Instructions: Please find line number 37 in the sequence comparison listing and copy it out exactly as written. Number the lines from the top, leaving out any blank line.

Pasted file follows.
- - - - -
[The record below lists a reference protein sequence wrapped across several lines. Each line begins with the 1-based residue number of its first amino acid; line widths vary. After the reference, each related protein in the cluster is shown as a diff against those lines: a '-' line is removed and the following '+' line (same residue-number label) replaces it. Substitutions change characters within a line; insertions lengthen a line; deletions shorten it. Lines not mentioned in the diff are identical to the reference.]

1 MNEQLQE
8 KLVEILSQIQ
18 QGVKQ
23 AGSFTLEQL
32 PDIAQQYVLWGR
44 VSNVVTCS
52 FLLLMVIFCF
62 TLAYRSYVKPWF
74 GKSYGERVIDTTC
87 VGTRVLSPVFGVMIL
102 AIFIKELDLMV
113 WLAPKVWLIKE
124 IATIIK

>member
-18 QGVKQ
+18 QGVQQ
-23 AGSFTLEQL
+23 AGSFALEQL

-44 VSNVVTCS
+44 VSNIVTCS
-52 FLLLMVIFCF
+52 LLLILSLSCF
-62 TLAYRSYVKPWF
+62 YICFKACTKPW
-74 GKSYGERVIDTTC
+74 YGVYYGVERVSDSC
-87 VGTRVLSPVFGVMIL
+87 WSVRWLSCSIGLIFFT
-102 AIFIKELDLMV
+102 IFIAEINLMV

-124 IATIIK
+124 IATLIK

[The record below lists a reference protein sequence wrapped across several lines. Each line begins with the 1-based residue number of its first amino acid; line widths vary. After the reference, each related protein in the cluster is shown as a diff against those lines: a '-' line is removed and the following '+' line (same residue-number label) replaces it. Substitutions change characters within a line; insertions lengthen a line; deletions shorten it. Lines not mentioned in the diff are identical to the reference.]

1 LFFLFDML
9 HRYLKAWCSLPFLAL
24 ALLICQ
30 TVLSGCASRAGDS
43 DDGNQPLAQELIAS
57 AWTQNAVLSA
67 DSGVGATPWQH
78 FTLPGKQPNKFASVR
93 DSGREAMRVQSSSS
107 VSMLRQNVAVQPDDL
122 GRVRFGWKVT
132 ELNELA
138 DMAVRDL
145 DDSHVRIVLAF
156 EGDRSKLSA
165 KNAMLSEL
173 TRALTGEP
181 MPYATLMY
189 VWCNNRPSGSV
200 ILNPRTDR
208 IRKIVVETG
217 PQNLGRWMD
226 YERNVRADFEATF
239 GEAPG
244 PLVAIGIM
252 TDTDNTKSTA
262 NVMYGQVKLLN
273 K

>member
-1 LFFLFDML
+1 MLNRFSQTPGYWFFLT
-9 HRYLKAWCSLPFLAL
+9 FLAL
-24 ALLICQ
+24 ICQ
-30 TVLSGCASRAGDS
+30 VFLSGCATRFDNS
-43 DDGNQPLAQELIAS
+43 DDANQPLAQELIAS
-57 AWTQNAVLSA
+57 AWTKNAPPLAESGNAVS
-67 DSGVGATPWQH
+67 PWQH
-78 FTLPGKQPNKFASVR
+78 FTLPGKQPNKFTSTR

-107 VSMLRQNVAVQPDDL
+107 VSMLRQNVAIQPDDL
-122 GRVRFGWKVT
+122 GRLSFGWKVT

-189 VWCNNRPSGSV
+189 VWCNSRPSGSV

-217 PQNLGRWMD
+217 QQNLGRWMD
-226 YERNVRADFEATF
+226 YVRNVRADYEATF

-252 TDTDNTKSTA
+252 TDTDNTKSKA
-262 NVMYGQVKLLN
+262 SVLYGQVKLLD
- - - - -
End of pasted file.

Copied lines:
24 ALLICQ